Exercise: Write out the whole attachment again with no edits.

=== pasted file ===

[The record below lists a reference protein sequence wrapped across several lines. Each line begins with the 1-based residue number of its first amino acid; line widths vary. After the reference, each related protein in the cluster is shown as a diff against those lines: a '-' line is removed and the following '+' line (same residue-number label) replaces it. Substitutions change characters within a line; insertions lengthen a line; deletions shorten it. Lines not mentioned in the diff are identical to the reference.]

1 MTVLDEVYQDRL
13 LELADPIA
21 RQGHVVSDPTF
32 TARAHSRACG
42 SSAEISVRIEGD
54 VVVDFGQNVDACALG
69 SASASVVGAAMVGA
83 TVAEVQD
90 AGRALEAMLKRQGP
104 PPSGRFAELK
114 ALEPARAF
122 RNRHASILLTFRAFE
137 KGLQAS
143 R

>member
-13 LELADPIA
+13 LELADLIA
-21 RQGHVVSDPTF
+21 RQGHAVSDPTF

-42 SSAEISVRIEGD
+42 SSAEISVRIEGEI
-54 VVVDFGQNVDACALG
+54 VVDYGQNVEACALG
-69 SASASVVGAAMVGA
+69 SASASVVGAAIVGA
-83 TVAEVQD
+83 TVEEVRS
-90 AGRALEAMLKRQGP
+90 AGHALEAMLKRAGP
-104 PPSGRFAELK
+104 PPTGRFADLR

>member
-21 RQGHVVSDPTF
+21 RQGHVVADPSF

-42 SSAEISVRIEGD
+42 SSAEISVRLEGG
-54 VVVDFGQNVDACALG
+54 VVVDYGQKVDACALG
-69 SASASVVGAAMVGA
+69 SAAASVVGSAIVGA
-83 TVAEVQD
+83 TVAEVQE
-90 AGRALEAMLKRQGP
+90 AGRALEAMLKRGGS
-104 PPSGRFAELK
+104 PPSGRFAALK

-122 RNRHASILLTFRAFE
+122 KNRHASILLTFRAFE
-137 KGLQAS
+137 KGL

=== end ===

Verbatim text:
[The record below lists a reference protein sequence wrapped across several lines. Each line begins with the 1-based residue number of its first amino acid; line widths vary. After the reference, each related protein in the cluster is shown as a diff against those lines: a '-' line is removed and the following '+' line (same residue-number label) replaces it. Substitutions change characters within a line; insertions lengthen a line; deletions shorten it. Lines not mentioned in the diff are identical to the reference.]

1 MTVLDEVYQDRL
13 LELADPIA
21 RQGHVVSDPTF
32 TARAHSRACG
42 SSAEISVRIEGD
54 VVVDFGQNVDACALG
69 SASASVVGAAMVGA
83 TVAEVQD
90 AGRALEAMLKRQGP
104 PPSGRFAELK
114 ALEPARAF
122 RNRHASILLTFRAFE
137 KGLQAS
143 R

>member
-13 LELADPIA
+13 LELADLIA
-21 RQGHVVSDPTF
+21 RQGHAVSDPTF

-42 SSAEISVRIEGD
+42 SSAEISVRIEGEI
-54 VVVDFGQNVDACALG
+54 VVDYGQNVEACALG
-69 SASASVVGAAMVGA
+69 SASASVVGAAIVGA
-83 TVAEVQD
+83 TVEEVRS
-90 AGRALEAMLKRQGP
+90 AGHALEAMLKRAGP
-104 PPSGRFAELK
+104 PPTGRFADLR

>member
-21 RQGHVVSDPTF
+21 RQGHVVADPSF

-42 SSAEISVRIEGD
+42 SSAEISVRLEGG
-54 VVVDFGQNVDACALG
+54 VVVDYGQKVDACALG
-69 SASASVVGAAMVGA
+69 SAAASVVGSAIVGA
-83 TVAEVQD
+83 TVAEVQE
-90 AGRALEAMLKRQGP
+90 AGRALEAMLKRGGS
-104 PPSGRFAELK
+104 PPSGRFAALK

-122 RNRHASILLTFRAFE
+122 KNRHASILLTFRAFE
-137 KGLQAS
+137 KGL